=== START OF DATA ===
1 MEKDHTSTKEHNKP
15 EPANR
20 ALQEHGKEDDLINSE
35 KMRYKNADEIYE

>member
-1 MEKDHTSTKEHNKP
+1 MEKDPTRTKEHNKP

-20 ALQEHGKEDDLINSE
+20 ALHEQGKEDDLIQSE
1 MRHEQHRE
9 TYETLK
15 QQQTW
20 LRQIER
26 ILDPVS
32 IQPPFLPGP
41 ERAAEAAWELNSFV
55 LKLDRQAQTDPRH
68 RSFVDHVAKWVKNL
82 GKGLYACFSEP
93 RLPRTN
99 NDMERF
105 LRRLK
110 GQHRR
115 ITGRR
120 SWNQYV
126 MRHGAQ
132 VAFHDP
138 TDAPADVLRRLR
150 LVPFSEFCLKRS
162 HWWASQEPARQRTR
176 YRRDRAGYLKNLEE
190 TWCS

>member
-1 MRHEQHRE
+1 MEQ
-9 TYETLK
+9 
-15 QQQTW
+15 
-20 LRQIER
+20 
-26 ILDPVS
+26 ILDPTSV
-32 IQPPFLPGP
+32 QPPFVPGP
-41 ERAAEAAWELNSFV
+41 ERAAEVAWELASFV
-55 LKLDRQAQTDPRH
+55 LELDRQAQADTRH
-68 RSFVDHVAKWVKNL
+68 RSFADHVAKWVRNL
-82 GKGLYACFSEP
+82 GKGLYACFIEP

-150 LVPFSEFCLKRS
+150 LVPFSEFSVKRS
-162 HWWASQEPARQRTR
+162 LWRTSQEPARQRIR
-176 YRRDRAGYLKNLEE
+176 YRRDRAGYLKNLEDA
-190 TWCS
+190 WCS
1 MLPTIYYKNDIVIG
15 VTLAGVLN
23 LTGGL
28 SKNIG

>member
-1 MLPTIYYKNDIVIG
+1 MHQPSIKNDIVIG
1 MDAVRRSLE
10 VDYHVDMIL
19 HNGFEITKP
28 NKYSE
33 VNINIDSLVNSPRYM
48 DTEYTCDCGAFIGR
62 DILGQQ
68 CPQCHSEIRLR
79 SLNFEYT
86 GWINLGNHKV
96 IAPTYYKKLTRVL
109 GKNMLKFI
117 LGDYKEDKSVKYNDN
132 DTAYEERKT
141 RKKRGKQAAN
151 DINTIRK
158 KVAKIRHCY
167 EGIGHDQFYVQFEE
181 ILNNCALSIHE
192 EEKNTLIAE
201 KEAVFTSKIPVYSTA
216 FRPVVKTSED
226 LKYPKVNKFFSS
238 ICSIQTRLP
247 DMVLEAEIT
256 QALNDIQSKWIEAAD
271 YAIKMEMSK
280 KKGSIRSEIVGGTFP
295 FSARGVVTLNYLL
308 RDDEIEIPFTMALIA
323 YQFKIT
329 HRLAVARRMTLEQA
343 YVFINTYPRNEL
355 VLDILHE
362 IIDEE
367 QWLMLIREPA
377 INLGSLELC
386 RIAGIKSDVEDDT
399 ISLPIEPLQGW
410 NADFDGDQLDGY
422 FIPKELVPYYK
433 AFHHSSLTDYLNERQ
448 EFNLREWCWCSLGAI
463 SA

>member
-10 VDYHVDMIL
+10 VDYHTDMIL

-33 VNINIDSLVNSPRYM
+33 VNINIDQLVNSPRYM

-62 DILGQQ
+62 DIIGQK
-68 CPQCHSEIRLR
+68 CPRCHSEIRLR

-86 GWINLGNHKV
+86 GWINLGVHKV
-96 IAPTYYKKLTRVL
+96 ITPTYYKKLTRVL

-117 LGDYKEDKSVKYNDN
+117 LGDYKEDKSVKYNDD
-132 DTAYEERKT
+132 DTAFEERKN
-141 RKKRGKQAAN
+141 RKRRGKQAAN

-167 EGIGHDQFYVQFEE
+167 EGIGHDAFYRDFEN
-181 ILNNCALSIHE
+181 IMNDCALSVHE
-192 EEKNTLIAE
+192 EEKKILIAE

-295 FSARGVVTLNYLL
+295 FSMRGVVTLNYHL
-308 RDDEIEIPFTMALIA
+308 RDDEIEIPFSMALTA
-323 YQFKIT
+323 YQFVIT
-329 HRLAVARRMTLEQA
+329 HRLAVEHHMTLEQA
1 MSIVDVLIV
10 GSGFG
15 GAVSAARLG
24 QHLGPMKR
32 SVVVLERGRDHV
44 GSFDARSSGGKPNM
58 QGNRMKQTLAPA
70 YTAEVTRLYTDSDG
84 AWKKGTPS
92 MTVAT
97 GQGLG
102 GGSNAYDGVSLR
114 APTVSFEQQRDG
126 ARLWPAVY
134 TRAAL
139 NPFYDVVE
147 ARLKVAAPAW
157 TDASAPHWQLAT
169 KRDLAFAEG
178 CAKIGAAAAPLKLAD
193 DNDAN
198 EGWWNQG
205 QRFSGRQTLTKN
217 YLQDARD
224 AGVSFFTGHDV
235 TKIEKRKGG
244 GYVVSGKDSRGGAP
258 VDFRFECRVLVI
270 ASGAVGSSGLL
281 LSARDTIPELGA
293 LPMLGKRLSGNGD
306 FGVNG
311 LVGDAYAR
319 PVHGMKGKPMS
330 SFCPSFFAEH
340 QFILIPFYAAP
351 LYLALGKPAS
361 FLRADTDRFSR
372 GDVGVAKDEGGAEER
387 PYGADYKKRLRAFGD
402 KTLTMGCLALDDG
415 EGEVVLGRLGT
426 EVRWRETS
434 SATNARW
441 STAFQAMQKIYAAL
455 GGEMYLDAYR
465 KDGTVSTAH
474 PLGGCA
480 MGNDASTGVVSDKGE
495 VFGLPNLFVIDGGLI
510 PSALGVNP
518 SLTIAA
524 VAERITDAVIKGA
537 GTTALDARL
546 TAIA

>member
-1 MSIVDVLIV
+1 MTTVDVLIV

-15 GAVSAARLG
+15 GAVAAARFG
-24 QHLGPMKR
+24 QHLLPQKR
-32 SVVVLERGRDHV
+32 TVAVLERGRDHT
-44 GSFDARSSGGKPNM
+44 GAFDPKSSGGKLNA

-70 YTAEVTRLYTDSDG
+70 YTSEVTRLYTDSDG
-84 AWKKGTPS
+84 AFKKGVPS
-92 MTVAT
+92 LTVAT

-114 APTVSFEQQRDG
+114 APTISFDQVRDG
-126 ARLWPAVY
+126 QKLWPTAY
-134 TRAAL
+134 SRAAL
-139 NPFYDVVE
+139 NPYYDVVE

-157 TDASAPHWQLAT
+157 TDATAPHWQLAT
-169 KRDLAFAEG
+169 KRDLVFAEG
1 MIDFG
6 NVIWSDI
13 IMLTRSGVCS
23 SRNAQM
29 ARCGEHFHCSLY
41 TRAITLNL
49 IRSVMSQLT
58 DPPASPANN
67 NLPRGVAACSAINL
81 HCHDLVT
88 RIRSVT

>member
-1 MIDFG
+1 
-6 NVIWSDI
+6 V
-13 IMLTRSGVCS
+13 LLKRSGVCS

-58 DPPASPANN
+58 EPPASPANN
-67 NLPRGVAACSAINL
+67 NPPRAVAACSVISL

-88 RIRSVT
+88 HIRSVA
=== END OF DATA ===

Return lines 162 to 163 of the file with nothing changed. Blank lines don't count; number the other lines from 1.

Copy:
147 ARLKVAAPAW
157 TDASAPHWQLAT